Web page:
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Exhibitions 06|2007

June 23–Sept 02, 2007
Wolfgang von Kempelen.
Mensch-[in der]-Maschine

ZKM | Media Museum
Exhibition: June 23–Sept 02, 2007
Opening: June 22, 2007, 7pm
ZKM_Entrance hall

Information auf Deutsch

Unfortunately, the chess tournanement scheduled for July 22nd will not take place. We apologize for any inconvenience.

Throughout time, the animated image and the autonomously moving, intelligent machine have been both a source of magnetism and a vision of horror. For over two hundred years, no machine has triggered as much amazement and doubt, both in the circles of amateurs as well as scientists, as the chess-playing automaton built by Wolfgang von Kempelen (1734–1804). The Schachautomat, an amazing work with great significance in technical history as well as an incubator of utopian ideas, with which Kempelen duped the royal house of Karlsruhe in 1785, was also a slap in the face and a parody. The secret of the machine that supposedly possessed artificial intelligence was later discovered to be a human hidden within it. An entire era’s belief in progress was put to the test.

Taking the chess automaton as its point of departure, the joint exhibition by Budapest’s C³ foundation and ZKM | Karlsruhe, expands the image of Kempelen, the scientist, engineer, artist, actor, state official, and private person, by exploring the mechanical inventions of his epoch.

The exhibition at ZKM focuses on current artistic productions dealing with the metaphor laid out by Kempelen’s machine. The theme of the human machine can be found in the works of numerous contemporary artists. From the mechanical automaton to robots and modern computers, the exhibition shows the variants of the chess automaton from the eighteenth century to the present day. In their works, the twenty participating artists probe the theoretical implications and continued effects of Kempelen’s automaton in a contemporary context. In this way, they offer a contribution to the understanding of our world and the questions relevant to us.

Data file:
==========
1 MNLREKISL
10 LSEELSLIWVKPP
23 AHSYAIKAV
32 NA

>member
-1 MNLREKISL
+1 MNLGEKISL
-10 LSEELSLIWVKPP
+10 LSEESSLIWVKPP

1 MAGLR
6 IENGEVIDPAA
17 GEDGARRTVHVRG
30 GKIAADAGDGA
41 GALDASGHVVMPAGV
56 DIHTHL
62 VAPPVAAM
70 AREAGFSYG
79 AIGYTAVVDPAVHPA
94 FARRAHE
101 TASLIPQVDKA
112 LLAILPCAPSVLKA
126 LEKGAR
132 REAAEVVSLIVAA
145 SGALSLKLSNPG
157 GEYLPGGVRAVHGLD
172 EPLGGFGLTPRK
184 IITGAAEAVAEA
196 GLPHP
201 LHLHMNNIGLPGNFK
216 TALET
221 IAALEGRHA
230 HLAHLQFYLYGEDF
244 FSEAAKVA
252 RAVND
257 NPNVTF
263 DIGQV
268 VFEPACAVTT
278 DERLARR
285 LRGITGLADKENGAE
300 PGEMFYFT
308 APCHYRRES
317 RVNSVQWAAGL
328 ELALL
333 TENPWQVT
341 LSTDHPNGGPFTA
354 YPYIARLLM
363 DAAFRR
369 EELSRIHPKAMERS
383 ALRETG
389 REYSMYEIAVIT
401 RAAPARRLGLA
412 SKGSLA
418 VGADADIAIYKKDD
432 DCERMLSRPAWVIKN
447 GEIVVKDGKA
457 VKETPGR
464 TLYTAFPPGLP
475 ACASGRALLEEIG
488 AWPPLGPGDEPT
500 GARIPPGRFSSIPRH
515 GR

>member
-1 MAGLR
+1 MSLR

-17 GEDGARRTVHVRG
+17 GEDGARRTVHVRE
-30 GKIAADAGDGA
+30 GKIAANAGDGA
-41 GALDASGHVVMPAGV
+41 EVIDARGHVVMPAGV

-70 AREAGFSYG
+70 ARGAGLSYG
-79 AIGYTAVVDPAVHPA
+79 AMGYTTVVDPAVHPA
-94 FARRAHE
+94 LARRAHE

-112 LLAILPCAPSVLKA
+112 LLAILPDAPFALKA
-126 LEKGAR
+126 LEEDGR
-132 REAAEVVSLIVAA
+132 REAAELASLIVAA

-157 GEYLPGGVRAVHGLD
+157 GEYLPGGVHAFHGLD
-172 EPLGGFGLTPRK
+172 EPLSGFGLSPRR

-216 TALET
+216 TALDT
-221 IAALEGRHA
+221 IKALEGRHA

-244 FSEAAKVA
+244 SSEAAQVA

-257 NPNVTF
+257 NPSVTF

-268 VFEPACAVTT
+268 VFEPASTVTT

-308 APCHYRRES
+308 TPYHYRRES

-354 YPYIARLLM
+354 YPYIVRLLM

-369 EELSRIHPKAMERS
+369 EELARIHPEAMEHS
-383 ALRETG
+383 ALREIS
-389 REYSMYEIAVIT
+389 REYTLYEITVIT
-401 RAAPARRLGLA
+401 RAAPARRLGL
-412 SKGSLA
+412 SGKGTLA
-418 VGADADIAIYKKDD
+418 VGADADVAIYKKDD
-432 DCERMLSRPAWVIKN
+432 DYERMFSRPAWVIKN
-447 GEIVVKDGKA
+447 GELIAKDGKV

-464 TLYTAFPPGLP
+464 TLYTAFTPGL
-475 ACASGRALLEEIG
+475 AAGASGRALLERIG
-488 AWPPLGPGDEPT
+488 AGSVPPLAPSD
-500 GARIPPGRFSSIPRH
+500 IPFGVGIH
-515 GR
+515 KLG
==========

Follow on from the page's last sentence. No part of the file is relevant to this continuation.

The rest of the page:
One of the most important points here is certainly whether the presentation of an intelligent machine is not a contradiction in itself. The ideas of "artificial intelligence" that replace the human with the machine set this questioning process in motion. If there is in fact a human in every machine, as with Kempelen’s chess automaton, then humans can also be destroyed by the superiority of the machinery that they have set in motion.

Participating artists:
Ralf Baecker, Zoe Beloff, Kim Deitch, Harun Farocki, Ken Feingold, Péter Forgács, György Jovánovics, Herbert Kitzel, Gergely Kovács / Bence Samu, Gergely László / Péter Rákosi, M+M, János Major, Daria Martin, John Miller / Frank Lutz, David Moises / Severin Hofmann, Gyula Pauer, Wolf Pehlke, Simon Penny, Martin Riches, robotlab, Alexei Shulgin, Zoltán Szegedy-Maszák mit Róbert Langh, Márton Fernezelyi und Richard Aczel, Katrin von Maltzahn, Tamás Waliczky, Georg Winter / Michael Markert

Curated by József Mélyi, Bernhard Serexhe, and Rita Kálmán
Curatorial assistant: Barbara Kirschner

Guided tours: Sun 1 pm

Further locations and dates of the exhibition:
Mücsarnok / Kunsthalle, Budapest, March 24– May 28, 2007

This project is part of the collaboration Bipolar deutsch-ungarische Kulturprojekte und Ungarischer Akzent (Bipolar German-Hungarian cultural projects and Hungarian accent). »Bipolar« is an initiative of the German Federal Cultural Foundation (Kulturstiftung des Bundes).


[1] Der Schachautomaten von Wolfgang von Kempelen
Rekonstruktion von John Gaughan, 1989
Foto: John Gaughan
Credits: John Gaughan

[2] Ken Feingold
»Box of Men«, 2007
Computer Installation
Foto: Ken Feingold
Credits: Ken Feingold

[3] Severin Hofmann, David Moises
»Turing Train Terminal«, 2004
Interaktive Installation
Foto: Severin Hofmann
Credits: Severin Hofmann, David Moises

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